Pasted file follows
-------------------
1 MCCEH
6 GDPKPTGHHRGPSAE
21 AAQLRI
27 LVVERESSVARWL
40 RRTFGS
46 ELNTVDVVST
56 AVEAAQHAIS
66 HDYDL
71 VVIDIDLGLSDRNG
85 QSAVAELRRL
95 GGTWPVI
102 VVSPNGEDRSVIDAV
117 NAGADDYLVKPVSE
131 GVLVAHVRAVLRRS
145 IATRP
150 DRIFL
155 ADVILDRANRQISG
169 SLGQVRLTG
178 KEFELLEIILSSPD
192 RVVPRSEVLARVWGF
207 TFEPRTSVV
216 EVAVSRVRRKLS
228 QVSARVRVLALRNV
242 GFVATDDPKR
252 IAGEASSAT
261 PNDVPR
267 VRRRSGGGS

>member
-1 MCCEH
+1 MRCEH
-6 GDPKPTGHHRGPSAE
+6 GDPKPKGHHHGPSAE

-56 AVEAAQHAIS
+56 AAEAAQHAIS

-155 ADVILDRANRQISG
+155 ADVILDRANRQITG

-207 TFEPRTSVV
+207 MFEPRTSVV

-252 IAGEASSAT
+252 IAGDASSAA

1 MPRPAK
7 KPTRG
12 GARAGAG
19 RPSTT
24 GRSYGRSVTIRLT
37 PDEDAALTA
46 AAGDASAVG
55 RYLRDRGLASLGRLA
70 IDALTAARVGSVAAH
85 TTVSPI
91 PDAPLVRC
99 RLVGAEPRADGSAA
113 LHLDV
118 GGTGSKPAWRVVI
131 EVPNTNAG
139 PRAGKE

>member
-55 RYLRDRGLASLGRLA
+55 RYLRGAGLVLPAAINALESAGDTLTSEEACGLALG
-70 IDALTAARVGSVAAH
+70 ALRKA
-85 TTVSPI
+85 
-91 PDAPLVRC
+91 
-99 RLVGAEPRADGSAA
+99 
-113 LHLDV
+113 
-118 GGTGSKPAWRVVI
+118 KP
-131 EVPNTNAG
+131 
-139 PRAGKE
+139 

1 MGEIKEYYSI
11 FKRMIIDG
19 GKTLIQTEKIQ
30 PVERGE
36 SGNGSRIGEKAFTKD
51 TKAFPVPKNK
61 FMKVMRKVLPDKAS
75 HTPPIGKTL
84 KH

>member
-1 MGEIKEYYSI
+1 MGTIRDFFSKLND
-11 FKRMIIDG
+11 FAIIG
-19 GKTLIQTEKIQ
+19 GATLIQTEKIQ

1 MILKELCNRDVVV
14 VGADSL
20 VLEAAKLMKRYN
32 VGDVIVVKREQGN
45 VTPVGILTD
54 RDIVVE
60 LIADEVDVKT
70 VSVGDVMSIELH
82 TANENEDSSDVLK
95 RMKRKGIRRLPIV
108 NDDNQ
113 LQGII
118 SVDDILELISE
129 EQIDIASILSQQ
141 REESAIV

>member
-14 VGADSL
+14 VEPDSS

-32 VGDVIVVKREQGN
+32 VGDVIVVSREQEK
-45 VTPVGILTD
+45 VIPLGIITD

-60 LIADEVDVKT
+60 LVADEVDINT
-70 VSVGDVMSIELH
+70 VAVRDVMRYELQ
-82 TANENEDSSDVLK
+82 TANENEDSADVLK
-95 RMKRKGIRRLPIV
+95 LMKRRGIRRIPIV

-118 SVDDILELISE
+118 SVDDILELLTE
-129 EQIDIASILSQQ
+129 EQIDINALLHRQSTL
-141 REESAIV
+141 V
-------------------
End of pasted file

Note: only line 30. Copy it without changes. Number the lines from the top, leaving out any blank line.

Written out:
+1 MRCEH